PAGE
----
Project Title: The Role of Development Assistance for Health in Reducing Child Mortality
PI: Chunling Lu, PhD, Assistant Professor in the Department of Medicine and Assistant Professor of Global Health and Social Medicine, Harvard Medical School
Funder: NIH/Brigham and Women’s Hospital
Summary: This five-year K01 project explores the integration of economic and demographic methods for studying the role of Development Assistance for Health (DAH) in reducing child mortality through cross-country comparative study and a country case-study in Rwanda.

Project Title: Health and Economic Mobility
PI: Rourke O’Brien, PhD, RWJF Health & Society Scholar at Harvard University
Funder: Robert Wood Johnson Foundation Health & Society Scholars Program at Harvard
Summary: Recent research has looked at links between economic mobility and factors such as inequality, social capital, school quality, and family structure; this project fills in the gaps of previous work by looking at health as a factor in economic mobility. The project will demonstrate the robust association between health (including infant/child health) and key economic mobility pathways, such as human capital attainment and labor market performance.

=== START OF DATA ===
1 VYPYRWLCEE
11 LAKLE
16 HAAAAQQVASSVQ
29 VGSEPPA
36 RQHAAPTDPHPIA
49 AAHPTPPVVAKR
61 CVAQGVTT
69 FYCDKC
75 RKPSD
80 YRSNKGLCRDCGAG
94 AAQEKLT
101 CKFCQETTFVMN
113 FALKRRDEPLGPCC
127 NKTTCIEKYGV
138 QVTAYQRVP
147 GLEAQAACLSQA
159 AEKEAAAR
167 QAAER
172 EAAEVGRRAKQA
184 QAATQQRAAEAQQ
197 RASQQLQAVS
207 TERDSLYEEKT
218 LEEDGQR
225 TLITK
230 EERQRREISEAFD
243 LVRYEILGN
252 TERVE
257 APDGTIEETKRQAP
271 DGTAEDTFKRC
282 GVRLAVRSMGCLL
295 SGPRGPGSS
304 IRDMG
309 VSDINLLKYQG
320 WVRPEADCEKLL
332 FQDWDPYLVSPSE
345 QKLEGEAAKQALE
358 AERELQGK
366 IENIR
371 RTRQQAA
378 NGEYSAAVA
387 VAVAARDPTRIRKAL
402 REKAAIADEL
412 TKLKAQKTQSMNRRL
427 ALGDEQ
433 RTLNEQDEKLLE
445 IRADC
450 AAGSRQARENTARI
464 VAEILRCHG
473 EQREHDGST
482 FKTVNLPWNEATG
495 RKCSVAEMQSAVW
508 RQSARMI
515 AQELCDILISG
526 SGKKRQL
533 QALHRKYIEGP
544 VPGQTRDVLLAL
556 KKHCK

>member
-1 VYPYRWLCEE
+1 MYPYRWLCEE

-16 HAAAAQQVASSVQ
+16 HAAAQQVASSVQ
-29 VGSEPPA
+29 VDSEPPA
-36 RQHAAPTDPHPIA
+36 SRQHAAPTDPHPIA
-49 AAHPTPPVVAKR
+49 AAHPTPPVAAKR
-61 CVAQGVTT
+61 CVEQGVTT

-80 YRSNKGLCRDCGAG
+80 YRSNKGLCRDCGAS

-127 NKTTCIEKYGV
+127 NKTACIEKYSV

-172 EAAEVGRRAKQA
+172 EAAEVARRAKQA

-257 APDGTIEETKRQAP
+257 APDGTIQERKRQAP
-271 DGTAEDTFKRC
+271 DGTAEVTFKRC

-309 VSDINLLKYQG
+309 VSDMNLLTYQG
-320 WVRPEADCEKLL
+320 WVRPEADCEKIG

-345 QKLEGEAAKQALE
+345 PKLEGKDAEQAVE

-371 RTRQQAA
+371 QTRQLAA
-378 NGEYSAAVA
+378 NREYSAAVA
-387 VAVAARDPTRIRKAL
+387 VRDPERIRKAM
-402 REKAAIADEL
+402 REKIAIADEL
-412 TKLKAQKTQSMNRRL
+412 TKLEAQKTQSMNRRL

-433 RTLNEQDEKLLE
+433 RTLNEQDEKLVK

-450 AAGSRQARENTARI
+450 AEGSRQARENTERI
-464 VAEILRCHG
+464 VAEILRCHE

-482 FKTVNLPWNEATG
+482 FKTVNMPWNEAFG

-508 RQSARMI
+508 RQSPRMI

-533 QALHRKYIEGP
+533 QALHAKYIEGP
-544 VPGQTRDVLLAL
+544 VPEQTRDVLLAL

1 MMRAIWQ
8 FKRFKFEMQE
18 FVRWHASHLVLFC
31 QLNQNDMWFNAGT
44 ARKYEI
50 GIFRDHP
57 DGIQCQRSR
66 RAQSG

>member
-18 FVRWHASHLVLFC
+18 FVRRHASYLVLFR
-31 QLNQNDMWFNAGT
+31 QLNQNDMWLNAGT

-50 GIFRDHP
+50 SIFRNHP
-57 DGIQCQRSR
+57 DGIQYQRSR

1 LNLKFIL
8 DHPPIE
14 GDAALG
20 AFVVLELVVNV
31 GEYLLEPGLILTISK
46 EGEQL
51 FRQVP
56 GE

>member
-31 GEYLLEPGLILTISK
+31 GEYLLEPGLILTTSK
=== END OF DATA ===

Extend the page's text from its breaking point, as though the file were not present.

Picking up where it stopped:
Project Title: Greenspace as an environmental buffer to social stressors
PI: Colleen Reid, MPH, PhD, RWJF Health & Society Scholar at Harvard University
Funder: Robert Wood Johnson Foundation Health & Society Scholars Program at Harvard
Summary: Recent research has found many health benefits of exposure to greenspace, however there are many gaps in the current understanding of greenspace as a potentially positive environmental exposure. This research aims to fill identified gaps in the research on greenspace by analyzing which metrics of greenspace are relevant for understanding health benefits of greenspace exposure, assessing the effects of greenspace on three hypothesized mediating pathways to health, and using a well-established longitudinal cohort to understand the effects of greenspace on cardiovascular disease onset.

Project Title: Mental Health Impacts of Drought